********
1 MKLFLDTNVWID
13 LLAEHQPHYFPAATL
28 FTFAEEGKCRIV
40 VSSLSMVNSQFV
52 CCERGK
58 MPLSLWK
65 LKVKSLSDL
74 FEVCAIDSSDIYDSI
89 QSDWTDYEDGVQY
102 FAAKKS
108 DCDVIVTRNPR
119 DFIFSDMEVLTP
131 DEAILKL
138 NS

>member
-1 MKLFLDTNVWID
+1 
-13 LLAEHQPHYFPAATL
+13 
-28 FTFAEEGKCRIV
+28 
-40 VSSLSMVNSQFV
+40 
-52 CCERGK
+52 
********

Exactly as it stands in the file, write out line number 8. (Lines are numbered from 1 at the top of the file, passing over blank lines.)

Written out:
74 FEVCAIDSSDIYDSI